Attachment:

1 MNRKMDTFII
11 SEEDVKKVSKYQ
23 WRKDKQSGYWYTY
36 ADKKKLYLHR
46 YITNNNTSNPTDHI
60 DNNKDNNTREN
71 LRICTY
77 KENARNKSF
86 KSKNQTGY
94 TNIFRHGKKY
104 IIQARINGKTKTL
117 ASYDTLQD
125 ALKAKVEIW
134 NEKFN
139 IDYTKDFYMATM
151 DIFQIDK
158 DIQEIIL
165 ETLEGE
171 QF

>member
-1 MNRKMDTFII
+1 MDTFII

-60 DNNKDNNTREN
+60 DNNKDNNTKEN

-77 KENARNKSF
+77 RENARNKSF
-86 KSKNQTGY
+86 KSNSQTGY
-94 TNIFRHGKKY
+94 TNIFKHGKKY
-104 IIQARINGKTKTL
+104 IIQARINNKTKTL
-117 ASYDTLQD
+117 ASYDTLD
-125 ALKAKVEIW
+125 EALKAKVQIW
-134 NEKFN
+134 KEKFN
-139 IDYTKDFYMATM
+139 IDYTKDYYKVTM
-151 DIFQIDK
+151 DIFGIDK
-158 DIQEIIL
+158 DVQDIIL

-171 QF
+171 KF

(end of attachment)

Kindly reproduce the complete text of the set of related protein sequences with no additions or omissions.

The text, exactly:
1 MNRKMDTFII
11 SEEDVKKVSKYQ
23 WRKDKQSGYWYTY
36 ADKKKLYLHR
46 YITNNNTSNPTDHI
60 DNNKDNNTREN
71 LRICTY
77 KENARNKSF
86 KSKNQTGY
94 TNIFRHGKKY
104 IIQARINGKTKTL
117 ASYDTLQD
125 ALKAKVEIW
134 NEKFN
139 IDYTKDFYMATM
151 DIFQIDK
158 DIQEIIL
165 ETLEGE
171 QF

>member
-1 MNRKMDTFII
+1 MDTFII

-60 DNNKDNNTREN
+60 DNNKDNNTKEN

-77 KENARNKSF
+77 RENARNKSF
-86 KSKNQTGY
+86 KSNSQTGY
-94 TNIFRHGKKY
+94 TNIFKHGKKY
-104 IIQARINGKTKTL
+104 IIQARINNKTKTL
-117 ASYDTLQD
+117 ASYDTLD
-125 ALKAKVEIW
+125 EALKAKVQIW
-134 NEKFN
+134 KEKFN
-139 IDYTKDFYMATM
+139 IDYTKDYYKVTM
-151 DIFQIDK
+151 DIFGIDK
-158 DIQEIIL
+158 DVQDIIL

-171 QF
+171 KF